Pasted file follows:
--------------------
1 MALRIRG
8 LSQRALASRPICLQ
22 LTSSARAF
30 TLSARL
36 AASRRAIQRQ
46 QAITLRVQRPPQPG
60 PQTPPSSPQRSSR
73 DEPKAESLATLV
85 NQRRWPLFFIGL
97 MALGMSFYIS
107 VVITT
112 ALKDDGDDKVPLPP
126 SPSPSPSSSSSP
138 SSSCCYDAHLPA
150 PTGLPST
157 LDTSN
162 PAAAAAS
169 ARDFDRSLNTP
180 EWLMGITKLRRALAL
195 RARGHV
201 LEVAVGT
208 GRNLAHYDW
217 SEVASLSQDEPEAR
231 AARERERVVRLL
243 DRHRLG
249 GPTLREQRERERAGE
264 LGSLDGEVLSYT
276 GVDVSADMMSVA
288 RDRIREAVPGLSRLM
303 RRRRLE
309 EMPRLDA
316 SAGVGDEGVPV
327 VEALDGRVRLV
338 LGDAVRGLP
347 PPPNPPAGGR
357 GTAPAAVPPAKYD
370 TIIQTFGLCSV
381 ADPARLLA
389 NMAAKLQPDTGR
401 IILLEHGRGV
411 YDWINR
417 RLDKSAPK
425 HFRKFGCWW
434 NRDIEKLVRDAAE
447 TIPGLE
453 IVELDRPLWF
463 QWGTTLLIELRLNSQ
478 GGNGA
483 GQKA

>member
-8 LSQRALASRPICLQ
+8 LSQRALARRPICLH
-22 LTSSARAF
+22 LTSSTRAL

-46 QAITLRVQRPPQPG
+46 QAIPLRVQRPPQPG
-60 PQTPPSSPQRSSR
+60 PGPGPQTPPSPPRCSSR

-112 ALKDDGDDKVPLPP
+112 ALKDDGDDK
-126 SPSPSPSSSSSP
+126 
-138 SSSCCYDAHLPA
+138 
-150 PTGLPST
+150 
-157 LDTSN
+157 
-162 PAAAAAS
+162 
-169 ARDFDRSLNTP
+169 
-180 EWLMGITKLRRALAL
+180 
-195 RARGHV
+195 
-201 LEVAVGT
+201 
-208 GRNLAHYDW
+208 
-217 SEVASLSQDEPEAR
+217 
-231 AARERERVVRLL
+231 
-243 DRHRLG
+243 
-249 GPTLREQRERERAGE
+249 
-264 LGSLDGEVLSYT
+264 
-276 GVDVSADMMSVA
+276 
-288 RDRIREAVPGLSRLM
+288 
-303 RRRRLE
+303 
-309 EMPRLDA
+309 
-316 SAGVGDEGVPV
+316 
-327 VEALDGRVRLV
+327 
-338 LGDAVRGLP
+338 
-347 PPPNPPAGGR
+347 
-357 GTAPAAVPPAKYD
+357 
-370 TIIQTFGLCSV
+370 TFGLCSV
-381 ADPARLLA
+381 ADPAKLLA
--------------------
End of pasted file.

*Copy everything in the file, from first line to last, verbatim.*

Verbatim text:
1 MALRIRG
8 LSQRALASRPICLQ
22 LTSSARAF
30 TLSARL
36 AASRRAIQRQ
46 QAITLRVQRPPQPG
60 PQTPPSSPQRSSR
73 DEPKAESLATLV
85 NQRRWPLFFIGL
97 MALGMSFYIS
107 VVITT
112 ALKDDGDDKVPLPP
126 SPSPSPSSSSSP
138 SSSCCYDAHLPA
150 PTGLPST
157 LDTSN
162 PAAAAAS
169 ARDFDRSLNTP
180 EWLMGITKLRRALAL
195 RARGHV
201 LEVAVGT
208 GRNLAHYDW
217 SEVASLSQDEPEAR
231 AARERERVVRLL
243 DRHRLG
249 GPTLREQRERERAGE
264 LGSLDGEVLSYT
276 GVDVSADMMSVA
288 RDRIREAVPGLSRLM
303 RRRRLE
309 EMPRLDA
316 SAGVGDEGVPV
327 VEALDGRVRLV
338 LGDAVRGLP
347 PPPNPPAGGR
357 GTAPAAVPPAKYD
370 TIIQTFGLCSV
381 ADPARLLA
389 NMAAKLQPDTGR
401 IILLEHGRGV
411 YDWINR
417 RLDKSAPK
425 HFRKFGCWW
434 NRDIEKLVRDAAE
447 TIPGLE
453 IVELDRPLWF
463 QWGTTLLIELRLNSQ
478 GGNGA
483 GQKA

>member
-8 LSQRALASRPICLQ
+8 LSQRALARRPICLH
-22 LTSSARAF
+22 LTSSTRAL

-46 QAITLRVQRPPQPG
+46 QAIPLRVQRPPQPG
-60 PQTPPSSPQRSSR
+60 PGPGPQTPPSPPRCSSR

-112 ALKDDGDDKVPLPP
+112 ALKDDGDDK
-126 SPSPSPSSSSSP
+126 
-138 SSSCCYDAHLPA
+138 
-150 PTGLPST
+150 
-157 LDTSN
+157 
-162 PAAAAAS
+162 
-169 ARDFDRSLNTP
+169 
-180 EWLMGITKLRRALAL
+180 
-195 RARGHV
+195 
-201 LEVAVGT
+201 
-208 GRNLAHYDW
+208 
-217 SEVASLSQDEPEAR
+217 
-231 AARERERVVRLL
+231 
-243 DRHRLG
+243 
-249 GPTLREQRERERAGE
+249 
-264 LGSLDGEVLSYT
+264 
-276 GVDVSADMMSVA
+276 
-288 RDRIREAVPGLSRLM
+288 
-303 RRRRLE
+303 
-309 EMPRLDA
+309 
-316 SAGVGDEGVPV
+316 
-327 VEALDGRVRLV
+327 
-338 LGDAVRGLP
+338 
-347 PPPNPPAGGR
+347 
-357 GTAPAAVPPAKYD
+357 
-370 TIIQTFGLCSV
+370 TFGLCSV
-381 ADPARLLA
+381 ADPAKLLA